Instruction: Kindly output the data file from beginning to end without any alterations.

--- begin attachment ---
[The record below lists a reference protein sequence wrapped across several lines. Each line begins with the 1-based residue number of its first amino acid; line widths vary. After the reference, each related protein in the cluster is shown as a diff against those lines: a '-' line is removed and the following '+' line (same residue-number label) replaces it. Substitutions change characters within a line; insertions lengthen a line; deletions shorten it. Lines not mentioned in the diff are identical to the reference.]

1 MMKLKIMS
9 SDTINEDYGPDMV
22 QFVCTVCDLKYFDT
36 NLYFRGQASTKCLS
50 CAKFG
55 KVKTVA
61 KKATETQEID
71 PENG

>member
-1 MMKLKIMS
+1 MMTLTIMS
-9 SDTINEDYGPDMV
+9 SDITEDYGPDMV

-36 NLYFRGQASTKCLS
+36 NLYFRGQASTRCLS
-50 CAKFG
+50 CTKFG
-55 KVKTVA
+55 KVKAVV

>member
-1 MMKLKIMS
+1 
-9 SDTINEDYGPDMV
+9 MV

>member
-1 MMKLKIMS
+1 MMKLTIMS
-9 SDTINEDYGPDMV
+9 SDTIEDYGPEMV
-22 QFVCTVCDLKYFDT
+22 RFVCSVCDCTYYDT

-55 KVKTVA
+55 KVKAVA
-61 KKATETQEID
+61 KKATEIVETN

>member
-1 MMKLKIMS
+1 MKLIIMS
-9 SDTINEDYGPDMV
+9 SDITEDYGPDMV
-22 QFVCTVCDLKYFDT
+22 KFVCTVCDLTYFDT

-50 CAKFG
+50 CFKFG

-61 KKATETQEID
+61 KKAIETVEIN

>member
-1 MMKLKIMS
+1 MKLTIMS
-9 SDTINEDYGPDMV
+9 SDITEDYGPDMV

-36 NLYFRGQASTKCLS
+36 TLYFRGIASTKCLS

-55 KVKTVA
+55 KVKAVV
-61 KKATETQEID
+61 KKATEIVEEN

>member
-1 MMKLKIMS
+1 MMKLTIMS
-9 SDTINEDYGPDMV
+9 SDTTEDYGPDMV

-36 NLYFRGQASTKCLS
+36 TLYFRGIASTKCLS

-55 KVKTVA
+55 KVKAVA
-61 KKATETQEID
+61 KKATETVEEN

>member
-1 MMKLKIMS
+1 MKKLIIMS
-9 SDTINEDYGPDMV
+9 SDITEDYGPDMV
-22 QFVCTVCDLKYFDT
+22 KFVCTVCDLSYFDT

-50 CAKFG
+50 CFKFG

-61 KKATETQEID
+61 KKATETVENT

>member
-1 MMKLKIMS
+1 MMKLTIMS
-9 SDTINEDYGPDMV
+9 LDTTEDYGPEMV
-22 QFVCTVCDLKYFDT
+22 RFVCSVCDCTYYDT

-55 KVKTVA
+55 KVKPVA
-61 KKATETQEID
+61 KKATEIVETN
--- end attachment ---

[The record below lists a reference protein sequence wrapped across several lines. Each line begins with the 1-based residue number of its first amino acid; line widths vary. After the reference, each related protein in the cluster is shown as a diff against those lines: a '-' line is removed and the following '+' line (same residue-number label) replaces it. Substitutions change characters within a line; insertions lengthen a line; deletions shorten it. Lines not mentioned in the diff are identical to the reference.]

1 MMKLKIMS
9 SDTINEDYGPDMV
22 QFVCTVCDLKYFDT
36 NLYFRGQASTKCLS
50 CAKFG
55 KVKTVA
61 KKATETQEID
71 PENG

>member
-1 MMKLKIMS
+1 MMTLTIMS
-9 SDTINEDYGPDMV
+9 SDITEDYGPDMV

-36 NLYFRGQASTKCLS
+36 NLYFRGQASTRCLS
-50 CAKFG
+50 CTKFG
-55 KVKTVA
+55 KVKAVV

>member
-1 MMKLKIMS
+1 
-9 SDTINEDYGPDMV
+9 MV

>member
-1 MMKLKIMS
+1 MMKLTIMS
-9 SDTINEDYGPDMV
+9 SDTIEDYGPEMV
-22 QFVCTVCDLKYFDT
+22 RFVCSVCDCTYYDT

-55 KVKTVA
+55 KVKAVA
-61 KKATETQEID
+61 KKATEIVETN

>member
-1 MMKLKIMS
+1 MKLIIMS
-9 SDTINEDYGPDMV
+9 SDITEDYGPDMV
-22 QFVCTVCDLKYFDT
+22 KFVCTVCDLTYFDT

-50 CAKFG
+50 CFKFG

-61 KKATETQEID
+61 KKAIETVEIN

>member
-1 MMKLKIMS
+1 MKLTIMS
-9 SDTINEDYGPDMV
+9 SDITEDYGPDMV

-36 NLYFRGQASTKCLS
+36 TLYFRGIASTKCLS

-55 KVKTVA
+55 KVKAVV
-61 KKATETQEID
+61 KKATEIVEEN

>member
-1 MMKLKIMS
+1 MMKLTIMS
-9 SDTINEDYGPDMV
+9 SDTTEDYGPDMV

-36 NLYFRGQASTKCLS
+36 TLYFRGIASTKCLS

-55 KVKTVA
+55 KVKAVA
-61 KKATETQEID
+61 KKATETVEEN

>member
-1 MMKLKIMS
+1 MKKLIIMS
-9 SDTINEDYGPDMV
+9 SDITEDYGPDMV
-22 QFVCTVCDLKYFDT
+22 KFVCTVCDLSYFDT

-50 CAKFG
+50 CFKFG

-61 KKATETQEID
+61 KKATETVENT

>member
-1 MMKLKIMS
+1 MMKLTIMS
-9 SDTINEDYGPDMV
+9 LDTTEDYGPEMV
-22 QFVCTVCDLKYFDT
+22 RFVCSVCDCTYYDT

-55 KVKTVA
+55 KVKPVA
-61 KKATETQEID
+61 KKATEIVETN